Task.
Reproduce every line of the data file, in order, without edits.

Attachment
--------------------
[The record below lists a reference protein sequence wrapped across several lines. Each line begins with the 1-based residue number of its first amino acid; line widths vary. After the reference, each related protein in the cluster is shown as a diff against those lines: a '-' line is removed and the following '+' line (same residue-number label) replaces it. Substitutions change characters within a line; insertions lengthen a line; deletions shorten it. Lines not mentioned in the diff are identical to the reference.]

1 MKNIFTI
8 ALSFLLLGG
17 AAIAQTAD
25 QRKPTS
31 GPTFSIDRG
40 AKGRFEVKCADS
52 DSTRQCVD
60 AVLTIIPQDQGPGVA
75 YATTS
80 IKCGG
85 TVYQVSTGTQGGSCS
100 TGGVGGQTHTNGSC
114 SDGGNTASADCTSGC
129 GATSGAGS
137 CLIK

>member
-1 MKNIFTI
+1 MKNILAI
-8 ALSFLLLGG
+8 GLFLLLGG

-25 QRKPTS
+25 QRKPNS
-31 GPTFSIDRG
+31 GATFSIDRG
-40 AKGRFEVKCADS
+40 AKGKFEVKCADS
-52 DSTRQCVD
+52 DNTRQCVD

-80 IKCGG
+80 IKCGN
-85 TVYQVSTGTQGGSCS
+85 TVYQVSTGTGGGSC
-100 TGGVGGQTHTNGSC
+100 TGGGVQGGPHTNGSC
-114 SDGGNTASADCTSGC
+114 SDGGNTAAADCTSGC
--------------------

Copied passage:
[The record below lists a reference protein sequence wrapped across several lines. Each line begins with the 1-based residue number of its first amino acid; line widths vary. After the reference, each related protein in the cluster is shown as a diff against those lines: a '-' line is removed and the following '+' line (same residue-number label) replaces it. Substitutions change characters within a line; insertions lengthen a line; deletions shorten it. Lines not mentioned in the diff are identical to the reference.]

1 MKNIFTI
8 ALSFLLLGG
17 AAIAQTAD
25 QRKPTS
31 GPTFSIDRG
40 AKGRFEVKCADS
52 DSTRQCVD
60 AVLTIIPQDQGPGVA
75 YATTS
80 IKCGG
85 TVYQVSTGTQGGSCS
100 TGGVGGQTHTNGSC
114 SDGGNTASADCTSGC
129 GATSGAGS
137 CLIK

>member
-1 MKNIFTI
+1 MKNILAI
-8 ALSFLLLGG
+8 GLFLLLGG

-25 QRKPTS
+25 QRKPNS
-31 GPTFSIDRG
+31 GATFSIDRG
-40 AKGRFEVKCADS
+40 AKGKFEVKCADS
-52 DSTRQCVD
+52 DNTRQCVD

-80 IKCGG
+80 IKCGN
-85 TVYQVSTGTQGGSCS
+85 TVYQVSTGTGGGSC
-100 TGGVGGQTHTNGSC
+100 TGGGVQGGPHTNGSC
-114 SDGGNTASADCTSGC
+114 SDGGNTAAADCTSGC